The fifth full-length album from folk-pop singer-songwriter Teddy Thompson is another solid offering that cements a musical blend already near perfected on 2008's A Piece Of What You Need.
Opening track 'Looking For A Girl' is a bright and chirpy upbeat pop song with a flavour of Counting Crows. Like many of Teddy Thompson's songs, the track has a simple harmonic structure; this track based around the straightforward 12-bar blues but all the same has a strong beat and catchy melodies. The son of brit-folkers Richard and Linda Thompson, Teddy Thompson's music is Radio 2-friendly country tinged folk-pop that suggests a range of influences from said genres; with its' natural, effortless sounding vocals, much like other tracks, 'Delilah' sounds Thompson as something of a more folk Bubl'.
Later on the album, 'Over And Over' opens with rough folk fiddle which is then joined by picked acoustic guitar. The track lilts along contrasting those that preceded it with a sombre sounding tonality that, along with gestures of solo fiddle throughout, gives it a slightly foreign sounding feel. Again, 'Take Me Back Again' starts with a similarly thin accompaniment, down tempo with sorrowful, pleading lyrics and smooth strings before the drums kick into a busier part for verse two and the track drives forward. Already Teddy Thompson has evidenced great vocal flexibility interspersing his lovely strong rich tone with glimpses of smooth falsetto.
Continue reading: Teddy Thompson, Bella Album Review
Jarvis Cocker was among the artists who congregated to perform at the South Bank Centre in London last night (December 14th).
Beatboxer performer Shlomo curated the event, which was organised in aid of anti-knife crime schemes in the capital.
Developed by Shlomo at this year's Glastonbury Festival, the Music Through Unconventional Means sees artists performing their songs accompanied only by a beatbox orchestra.
The former Pulp frontman was a late addition to the event, where he performed his single Fat Children with the somewhat unusual choir.
Jarvis claimed the impromptu arrangement was in keeping with his lifestyle
"All my life has been lived doing things at the last minute. I pack my suitcase to go on holiday at the last minute. I always did my homework at the last minute when I was at school. I'm a last minute guy," he said.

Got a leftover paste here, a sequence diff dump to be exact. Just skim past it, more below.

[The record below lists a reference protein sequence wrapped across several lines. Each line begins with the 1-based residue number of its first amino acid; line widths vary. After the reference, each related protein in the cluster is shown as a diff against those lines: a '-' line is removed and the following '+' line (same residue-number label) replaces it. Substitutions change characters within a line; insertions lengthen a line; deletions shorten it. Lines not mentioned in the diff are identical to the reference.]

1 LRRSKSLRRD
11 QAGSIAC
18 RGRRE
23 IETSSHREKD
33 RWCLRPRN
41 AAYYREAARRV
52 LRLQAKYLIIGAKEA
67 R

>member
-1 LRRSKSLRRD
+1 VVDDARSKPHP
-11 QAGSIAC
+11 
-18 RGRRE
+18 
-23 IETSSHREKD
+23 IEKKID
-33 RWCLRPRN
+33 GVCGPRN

Other artists who appeared at the event included MARTINA TOPLEY-BIRD, Teddy Thompson and THE GUILLEMOTS.
Continue reading: Jarvis Joins Knife Crime Benefit
Katy Perry's I Kissed A Girl has held on to the UK number one spot for the fourth week in a row.
The 23-year-old held off the challenge of Eric Prydz to crown a month at the top of the singles charts.
Rihanna's Disturbia climbed one place to number three while Biffy Clyro rose five places to number five with Mountains.
Though The Verve's Love is Noise fell two places to number nine, their new album Forth debuted at the top of the charts.
Slipknot's fourth album All Hope is Gone opened at number two while Somewhere, a new collection of Eva Cassidy recordings, charted at number four.
King of Pop, a Michael Jackson best of compilation for which fans were able to vote to decide the tracklisting, completed the top five in the album chart.
The top ten singles in the UK are: (last week's position)
1 Katy Perry: I Kissed A Girl (1)
2 Eric Prydz: Pjanoo (-)
3 Rihanna: Disturbia (4)
4 Script: The Man Who Can't Be Moved (2)
5 Biffy Clyro: Mountains (10)
6 Kid Rock: All Summer Long (3)
7 Madcon: Beggin' (5)
8 Dizzee Rascal feat. Calvin Harris: Dance Wiv Me (6)
9 Verve: Love Is Noise (7)
10 Noah and the Whale: 5 Years Time (8)
The top ten albums in the UK are: (last week's position)
1 Verve: Forth (-)
2 Slipknot: All Hope is Gone (-)
3 Script: The Script (1)
4 Eva Cassidy: Somewhere (-)
5 Michael Jackson: King of Pop (-)
6 Abba: Gold - Greatest Hits (2)
7 Duffy: Rockferry (3)
8 Coldplay: Viva La Vida or Death And All His Friends (4)
9 Game: LAX (-)
10 Teddy Thompson: Piece Of What You Need (-)
Continue reading: Fourth Week For Katy Perry At Top Of UK Charts
Here's a prime example of what happens when fascinating subject matter falls prey to inept filmmaking. Lian Lunson's Leonard Cohen: I'm Your Man is a frustrating mess, redeemed intermittently by a few solid musical performances and by the towering, erudite presence of Cohen himself.
Much of Lunson's tribute to the legendary songsmith is taken up by a 2005 concert featuring a lineup of international folk and pop artists honoring Cohen's music. I don't claim a close familiarity with Cohen's music, but it doesn't take an aficionado of it to figure out that several of the performances are overwrought, shrill, or just plain boring. Rufus Wainwright's nasally crooning and vamping reduce the wry humor of "Everybody Knows" and "Chelsea Hotel #2" into fey cabaret numbers. Elsewhere, Nick Cave's version of "I'm Your Man" by way of a Vegas lounge act deadens the senses, and Jarvis Cocker's stiffly delivered "Death Of a Ladies' Man" is god-awful. Aside from the default pleasure taken in knowing that you're hearing one of Cohen's songs, this is disposable material. All of it, that is, with the exception of Teddy Thompson's version of "Tonight Will Be Fine," Antony Hegarty's "If It Be Your Will," and Martha Wainwright's "The Traitor": Three performances that achieve the grace and soulful resonance of Cohen's music, so devoid in the rest of Lunson's documentary.
Continue reading: Leonard Cohen: I'm Your Man Review